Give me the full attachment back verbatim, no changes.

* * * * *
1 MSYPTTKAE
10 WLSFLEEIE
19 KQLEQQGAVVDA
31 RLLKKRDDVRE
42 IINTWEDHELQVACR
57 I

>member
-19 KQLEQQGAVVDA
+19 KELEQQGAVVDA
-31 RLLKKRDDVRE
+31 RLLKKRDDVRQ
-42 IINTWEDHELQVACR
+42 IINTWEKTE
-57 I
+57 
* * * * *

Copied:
1 MSYPTTKAE
10 WLSFLEEIE
19 KQLEQQGAVVDA
31 RLLKKRDDVRE
42 IINTWEDHELQVACR
57 I

>member
-19 KQLEQQGAVVDA
+19 KELEQQGAVVDA
-31 RLLKKRDDVRE
+31 RLLKKRDDVRQ
-42 IINTWEDHELQVACR
+42 IINTWEKTE
-57 I
+57 